Interesting item from the American Forest Resource Council‘s Nov. 2019 newsletter. This line drew my attention:
The Forest Service is developing a “market based” approach to timber sale appraisals that will aim to improve alignment between local market conditions and appraisal metrics.
I assumed that they’d been doing this all along. Anyone have insights?
Federal Timber Purchasers Committee Meeting
Last month the Federal Timber Purchasers Committee (FTPC) met in Alexandria, Louisiana with Forest Service and Bureau of Land Management leadership from around the country. The committee meets with agency personnel twice a year to discuss issues pertinent to the timber sale program. The meeting covered topics such as timber sale appraisals, updates to Forest Service manuals and handbooks, and product utilization standards.
The Forest Service had initially established a timber target of 3.7 billion board feet (BBF) for Fiscal Year 2019. That level was assigned to the Regions and then reduced by the Chief of the Forest Service in May to 3.3 BBF for reasons including, but not limited to, the government shutdown, the impact of not receiving the 2018 fire repayment, and delays in hiring new staff. However, the agency target, assigned by the Department of Agriculture, remained at 3.7 BBF. The Regions sold 3.26 BBF, attaining 99% of the adjusted target. The agency as a whole attained 88% of its assigned target. Forest Service leadership emphasized the need to grow in 2020 and anticipates establishing a timber target of 3.7 BBF with a goal of hitting 4.0 BBF in 2021.
These ambitions for growth will likely be augmented by ongoing Forest Service efforts including Forest Products Modernization (FPM), Environmental Analysis and Decision Making (EADM), and Shared Stewardship. Through FPM the Forest Service is developing a “market based” approach to timber sale appraisals that will aim to improve alignment between local market conditions and appraisal metrics. There was general agreement and recognition among all participants that demand for federal timber products remains high and that improvements to the agency’s appraisal practices will help ensure that all economical sales with useful products will sell. Coupled with this effort were recommendations that Regions and Forests improve their access to up-to-date information on product utilization specifications to ensure alignment with local industry standards. Revisions and updates to Forest Service Manuals and Handbooks are ongoing and solicitation for public comment is anticipated to begin this calendar year. Updates on items ranging from timber cruising to stewardship contracting will be rolled out in batches over a six-month period.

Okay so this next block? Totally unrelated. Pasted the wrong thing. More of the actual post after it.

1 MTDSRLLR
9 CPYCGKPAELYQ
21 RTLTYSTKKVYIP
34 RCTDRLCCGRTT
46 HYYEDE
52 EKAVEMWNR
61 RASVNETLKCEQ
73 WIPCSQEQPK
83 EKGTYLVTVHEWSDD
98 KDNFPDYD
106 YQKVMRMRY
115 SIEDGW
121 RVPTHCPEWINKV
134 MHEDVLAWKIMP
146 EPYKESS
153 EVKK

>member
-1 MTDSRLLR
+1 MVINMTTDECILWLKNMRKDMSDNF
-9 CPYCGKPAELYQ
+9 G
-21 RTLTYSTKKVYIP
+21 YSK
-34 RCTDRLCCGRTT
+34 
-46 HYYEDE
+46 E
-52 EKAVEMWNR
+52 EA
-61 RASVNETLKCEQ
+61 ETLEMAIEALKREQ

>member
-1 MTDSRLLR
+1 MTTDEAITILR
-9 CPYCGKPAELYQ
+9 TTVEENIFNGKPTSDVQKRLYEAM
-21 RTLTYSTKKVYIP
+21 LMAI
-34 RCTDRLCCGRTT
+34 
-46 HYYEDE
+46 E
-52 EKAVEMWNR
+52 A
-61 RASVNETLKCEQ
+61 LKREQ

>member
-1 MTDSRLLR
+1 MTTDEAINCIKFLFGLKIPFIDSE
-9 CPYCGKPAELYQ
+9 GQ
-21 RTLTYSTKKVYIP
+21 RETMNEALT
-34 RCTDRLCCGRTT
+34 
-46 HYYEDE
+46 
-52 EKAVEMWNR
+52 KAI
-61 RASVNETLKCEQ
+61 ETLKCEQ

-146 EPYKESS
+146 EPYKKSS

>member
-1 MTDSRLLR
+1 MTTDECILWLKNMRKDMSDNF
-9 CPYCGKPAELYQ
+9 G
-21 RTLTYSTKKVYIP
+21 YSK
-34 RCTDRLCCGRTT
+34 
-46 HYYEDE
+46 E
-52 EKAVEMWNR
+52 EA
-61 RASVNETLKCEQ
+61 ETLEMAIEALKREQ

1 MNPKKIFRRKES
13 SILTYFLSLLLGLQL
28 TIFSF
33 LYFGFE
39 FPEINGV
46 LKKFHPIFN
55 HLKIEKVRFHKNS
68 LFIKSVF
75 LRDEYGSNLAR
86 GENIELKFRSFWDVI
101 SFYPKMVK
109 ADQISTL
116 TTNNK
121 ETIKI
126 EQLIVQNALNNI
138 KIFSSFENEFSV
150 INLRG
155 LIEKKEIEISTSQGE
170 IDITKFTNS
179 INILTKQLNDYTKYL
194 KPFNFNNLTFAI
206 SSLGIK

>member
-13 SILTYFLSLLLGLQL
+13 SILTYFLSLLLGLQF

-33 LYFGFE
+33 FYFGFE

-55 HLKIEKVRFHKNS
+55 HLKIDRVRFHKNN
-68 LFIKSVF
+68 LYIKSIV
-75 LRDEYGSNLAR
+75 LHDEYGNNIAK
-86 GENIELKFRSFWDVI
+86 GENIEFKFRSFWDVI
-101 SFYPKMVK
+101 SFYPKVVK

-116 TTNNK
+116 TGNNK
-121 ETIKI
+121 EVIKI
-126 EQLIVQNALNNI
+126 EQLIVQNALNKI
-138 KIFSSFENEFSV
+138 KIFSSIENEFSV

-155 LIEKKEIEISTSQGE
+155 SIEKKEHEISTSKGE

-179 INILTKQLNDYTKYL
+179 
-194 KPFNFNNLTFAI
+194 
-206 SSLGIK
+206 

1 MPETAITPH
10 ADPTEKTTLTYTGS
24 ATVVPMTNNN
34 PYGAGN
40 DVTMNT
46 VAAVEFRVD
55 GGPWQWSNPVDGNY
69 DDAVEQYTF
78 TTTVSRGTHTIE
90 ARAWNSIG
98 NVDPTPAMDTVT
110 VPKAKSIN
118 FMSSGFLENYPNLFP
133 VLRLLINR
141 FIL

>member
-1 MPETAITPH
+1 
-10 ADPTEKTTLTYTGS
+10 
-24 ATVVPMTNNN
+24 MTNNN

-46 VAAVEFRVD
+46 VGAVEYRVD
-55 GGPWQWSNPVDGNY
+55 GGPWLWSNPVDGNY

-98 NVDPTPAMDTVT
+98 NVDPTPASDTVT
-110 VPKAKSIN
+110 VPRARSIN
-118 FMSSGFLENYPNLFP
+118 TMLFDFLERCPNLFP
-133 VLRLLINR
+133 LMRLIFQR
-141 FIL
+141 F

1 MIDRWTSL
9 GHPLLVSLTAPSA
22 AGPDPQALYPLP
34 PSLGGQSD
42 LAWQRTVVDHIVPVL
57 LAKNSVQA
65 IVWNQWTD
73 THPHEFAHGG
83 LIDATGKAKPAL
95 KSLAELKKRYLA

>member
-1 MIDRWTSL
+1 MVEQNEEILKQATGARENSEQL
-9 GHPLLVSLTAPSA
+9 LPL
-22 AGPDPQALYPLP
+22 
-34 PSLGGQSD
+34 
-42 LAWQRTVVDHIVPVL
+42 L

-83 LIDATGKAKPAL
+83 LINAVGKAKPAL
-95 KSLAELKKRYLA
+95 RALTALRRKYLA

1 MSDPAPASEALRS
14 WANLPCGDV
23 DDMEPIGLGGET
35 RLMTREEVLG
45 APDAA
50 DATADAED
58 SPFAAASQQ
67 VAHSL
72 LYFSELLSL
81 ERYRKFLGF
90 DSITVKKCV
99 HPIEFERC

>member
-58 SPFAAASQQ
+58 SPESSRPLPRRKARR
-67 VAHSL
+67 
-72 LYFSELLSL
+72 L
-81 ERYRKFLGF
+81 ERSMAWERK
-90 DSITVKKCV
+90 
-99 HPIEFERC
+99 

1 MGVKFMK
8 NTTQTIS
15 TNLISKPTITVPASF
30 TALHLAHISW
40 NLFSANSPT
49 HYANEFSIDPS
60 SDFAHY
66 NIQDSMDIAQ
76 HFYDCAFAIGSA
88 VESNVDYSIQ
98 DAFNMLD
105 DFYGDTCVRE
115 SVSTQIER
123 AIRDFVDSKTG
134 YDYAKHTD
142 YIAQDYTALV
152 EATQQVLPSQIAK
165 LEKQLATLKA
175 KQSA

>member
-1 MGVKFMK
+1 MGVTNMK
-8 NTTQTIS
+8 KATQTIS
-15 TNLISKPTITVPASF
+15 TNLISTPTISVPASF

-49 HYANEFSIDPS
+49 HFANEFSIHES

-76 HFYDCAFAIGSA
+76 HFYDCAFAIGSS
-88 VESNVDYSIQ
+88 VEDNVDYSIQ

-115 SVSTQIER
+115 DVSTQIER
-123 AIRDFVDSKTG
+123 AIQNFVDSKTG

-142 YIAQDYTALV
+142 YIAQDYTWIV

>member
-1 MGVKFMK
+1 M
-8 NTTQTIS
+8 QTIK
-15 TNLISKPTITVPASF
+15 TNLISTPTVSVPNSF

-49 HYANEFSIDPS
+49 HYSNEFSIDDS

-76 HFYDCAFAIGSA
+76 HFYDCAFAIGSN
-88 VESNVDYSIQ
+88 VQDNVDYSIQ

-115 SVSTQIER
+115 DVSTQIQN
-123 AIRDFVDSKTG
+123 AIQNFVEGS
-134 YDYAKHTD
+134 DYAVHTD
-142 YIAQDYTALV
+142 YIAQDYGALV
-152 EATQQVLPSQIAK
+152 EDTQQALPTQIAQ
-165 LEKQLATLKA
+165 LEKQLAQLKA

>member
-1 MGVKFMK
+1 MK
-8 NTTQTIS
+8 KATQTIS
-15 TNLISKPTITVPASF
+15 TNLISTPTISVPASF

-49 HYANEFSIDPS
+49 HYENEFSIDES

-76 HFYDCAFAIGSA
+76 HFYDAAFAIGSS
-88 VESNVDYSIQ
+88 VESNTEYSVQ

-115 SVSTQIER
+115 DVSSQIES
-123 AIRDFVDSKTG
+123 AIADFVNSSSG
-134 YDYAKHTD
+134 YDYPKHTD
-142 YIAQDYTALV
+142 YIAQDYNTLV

Efforts to supplement the agency’s capacity for growth through outside partnerships, generally referred to as Shared Stewardship, were recognized as an integral component of expanding active management. There are currently 10 Shared Stewardship Agreements signed across the country and an additional 10 in progress. Partnering with entities such as State governments and Tribes continues to be a national priority. Forest Service leadership emphasized not just the importance of establishing these agreements but also developing clear metrics that can be used to gauge their effectiveness to further the agency’s mission.